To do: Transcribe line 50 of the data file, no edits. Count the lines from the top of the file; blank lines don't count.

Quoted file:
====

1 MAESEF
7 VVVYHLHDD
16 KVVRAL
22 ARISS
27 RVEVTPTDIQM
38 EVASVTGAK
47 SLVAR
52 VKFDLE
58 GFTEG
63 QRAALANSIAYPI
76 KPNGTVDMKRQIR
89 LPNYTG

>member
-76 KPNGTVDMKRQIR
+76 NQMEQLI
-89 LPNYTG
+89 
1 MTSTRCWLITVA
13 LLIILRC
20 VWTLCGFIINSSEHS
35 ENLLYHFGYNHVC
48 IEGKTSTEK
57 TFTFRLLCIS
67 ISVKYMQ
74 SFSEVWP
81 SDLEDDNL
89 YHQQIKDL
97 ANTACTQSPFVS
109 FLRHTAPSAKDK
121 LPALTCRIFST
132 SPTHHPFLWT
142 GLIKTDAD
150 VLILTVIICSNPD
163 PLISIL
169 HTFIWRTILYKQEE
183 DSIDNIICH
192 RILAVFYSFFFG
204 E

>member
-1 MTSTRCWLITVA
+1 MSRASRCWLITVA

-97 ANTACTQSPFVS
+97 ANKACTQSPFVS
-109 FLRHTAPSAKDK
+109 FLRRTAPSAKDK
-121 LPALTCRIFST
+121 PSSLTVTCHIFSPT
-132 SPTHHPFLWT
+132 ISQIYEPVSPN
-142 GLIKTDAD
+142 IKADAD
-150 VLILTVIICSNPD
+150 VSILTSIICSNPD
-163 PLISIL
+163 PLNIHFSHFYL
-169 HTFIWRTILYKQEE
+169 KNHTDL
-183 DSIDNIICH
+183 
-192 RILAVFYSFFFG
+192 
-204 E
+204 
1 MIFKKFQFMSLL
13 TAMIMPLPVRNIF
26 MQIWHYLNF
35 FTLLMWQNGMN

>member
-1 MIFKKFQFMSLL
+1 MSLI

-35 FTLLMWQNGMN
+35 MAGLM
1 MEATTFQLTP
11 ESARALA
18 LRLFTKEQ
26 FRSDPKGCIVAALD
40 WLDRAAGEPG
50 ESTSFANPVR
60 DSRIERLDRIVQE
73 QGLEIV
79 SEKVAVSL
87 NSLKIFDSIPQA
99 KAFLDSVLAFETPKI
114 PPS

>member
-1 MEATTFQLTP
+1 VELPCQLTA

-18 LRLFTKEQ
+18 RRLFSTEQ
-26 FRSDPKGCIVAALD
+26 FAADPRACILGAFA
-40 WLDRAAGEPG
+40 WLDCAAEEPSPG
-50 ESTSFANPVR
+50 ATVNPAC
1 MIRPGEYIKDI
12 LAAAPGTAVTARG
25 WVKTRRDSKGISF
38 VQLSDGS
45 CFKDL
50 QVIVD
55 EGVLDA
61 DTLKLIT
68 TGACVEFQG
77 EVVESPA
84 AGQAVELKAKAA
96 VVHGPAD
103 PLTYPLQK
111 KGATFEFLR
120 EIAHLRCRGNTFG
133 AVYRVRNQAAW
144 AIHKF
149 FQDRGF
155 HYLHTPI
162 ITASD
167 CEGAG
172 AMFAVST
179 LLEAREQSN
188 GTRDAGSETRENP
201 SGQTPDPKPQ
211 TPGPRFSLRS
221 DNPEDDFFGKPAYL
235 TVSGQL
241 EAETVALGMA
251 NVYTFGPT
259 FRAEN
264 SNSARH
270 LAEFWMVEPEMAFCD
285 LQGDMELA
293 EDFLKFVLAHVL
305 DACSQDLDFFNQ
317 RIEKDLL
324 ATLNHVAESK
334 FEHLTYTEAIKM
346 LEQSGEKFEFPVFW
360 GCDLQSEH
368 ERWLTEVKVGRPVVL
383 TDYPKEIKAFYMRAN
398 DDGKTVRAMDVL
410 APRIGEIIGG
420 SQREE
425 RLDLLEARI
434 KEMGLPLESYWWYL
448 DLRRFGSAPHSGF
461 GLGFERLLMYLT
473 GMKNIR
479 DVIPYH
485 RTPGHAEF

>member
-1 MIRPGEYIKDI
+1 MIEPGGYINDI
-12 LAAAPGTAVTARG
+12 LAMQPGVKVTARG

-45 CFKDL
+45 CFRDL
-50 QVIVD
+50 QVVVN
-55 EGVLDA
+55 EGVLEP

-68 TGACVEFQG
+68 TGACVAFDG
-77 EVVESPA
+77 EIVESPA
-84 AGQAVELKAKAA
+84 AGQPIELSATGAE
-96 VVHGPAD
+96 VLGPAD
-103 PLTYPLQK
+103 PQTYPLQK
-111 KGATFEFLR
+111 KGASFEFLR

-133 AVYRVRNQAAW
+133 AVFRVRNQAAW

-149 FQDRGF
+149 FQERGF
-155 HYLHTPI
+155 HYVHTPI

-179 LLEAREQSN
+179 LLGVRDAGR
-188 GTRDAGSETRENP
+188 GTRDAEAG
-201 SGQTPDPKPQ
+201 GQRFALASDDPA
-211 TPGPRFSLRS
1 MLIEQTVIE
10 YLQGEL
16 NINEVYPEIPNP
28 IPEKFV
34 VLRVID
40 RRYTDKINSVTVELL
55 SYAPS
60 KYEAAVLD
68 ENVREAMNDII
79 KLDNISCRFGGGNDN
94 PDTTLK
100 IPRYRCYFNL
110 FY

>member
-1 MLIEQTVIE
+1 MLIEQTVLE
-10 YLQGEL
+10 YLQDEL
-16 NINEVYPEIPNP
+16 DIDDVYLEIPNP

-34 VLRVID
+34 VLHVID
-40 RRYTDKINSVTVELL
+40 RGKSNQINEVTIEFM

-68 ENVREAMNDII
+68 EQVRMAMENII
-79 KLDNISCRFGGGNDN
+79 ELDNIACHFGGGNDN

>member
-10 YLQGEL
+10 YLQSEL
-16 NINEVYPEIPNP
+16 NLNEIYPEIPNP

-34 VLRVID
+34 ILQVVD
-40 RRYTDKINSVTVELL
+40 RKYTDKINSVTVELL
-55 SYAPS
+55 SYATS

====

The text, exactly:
-142 GLIKTDAD